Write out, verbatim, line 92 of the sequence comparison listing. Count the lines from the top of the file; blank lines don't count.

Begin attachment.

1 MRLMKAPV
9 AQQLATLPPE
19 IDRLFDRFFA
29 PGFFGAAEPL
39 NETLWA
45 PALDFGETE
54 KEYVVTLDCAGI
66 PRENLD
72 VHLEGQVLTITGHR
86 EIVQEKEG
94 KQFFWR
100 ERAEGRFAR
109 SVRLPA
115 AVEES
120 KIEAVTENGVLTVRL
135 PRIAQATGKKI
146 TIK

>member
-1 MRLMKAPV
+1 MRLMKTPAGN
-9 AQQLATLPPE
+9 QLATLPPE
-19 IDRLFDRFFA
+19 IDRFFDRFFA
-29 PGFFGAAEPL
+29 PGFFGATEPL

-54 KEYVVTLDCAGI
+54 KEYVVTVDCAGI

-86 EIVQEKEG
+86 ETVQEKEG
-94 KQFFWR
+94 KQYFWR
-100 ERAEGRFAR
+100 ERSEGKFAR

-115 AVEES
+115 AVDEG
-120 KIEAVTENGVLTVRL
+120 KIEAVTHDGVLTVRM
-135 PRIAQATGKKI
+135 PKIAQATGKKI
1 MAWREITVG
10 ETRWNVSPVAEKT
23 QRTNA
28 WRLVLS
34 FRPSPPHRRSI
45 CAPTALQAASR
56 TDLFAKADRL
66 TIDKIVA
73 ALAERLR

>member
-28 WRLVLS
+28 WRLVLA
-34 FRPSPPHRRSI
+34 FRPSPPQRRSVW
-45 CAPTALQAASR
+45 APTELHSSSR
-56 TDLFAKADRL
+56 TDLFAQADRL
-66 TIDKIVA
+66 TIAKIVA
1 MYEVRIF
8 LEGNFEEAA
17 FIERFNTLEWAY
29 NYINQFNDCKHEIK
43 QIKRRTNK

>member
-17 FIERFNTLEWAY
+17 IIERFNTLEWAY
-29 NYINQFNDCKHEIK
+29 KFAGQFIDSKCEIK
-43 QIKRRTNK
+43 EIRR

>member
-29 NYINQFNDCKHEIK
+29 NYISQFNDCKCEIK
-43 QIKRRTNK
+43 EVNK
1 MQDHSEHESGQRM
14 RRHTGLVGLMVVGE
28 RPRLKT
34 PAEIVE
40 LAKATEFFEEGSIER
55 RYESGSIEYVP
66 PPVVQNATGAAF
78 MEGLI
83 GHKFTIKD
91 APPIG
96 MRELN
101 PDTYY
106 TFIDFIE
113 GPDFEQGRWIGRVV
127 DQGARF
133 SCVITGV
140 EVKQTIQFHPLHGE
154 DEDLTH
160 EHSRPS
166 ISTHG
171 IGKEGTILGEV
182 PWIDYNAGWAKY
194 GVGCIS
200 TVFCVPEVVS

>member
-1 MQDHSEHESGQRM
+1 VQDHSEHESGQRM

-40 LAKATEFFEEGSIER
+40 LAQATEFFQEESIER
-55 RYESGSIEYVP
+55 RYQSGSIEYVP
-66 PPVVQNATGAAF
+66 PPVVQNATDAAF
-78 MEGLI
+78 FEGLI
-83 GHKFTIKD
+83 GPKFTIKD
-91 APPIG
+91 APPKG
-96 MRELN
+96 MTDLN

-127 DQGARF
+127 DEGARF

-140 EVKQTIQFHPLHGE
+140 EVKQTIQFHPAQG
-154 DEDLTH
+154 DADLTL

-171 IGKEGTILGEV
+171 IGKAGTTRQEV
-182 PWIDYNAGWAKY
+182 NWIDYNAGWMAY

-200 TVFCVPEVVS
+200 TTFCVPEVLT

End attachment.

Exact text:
127 DQGARF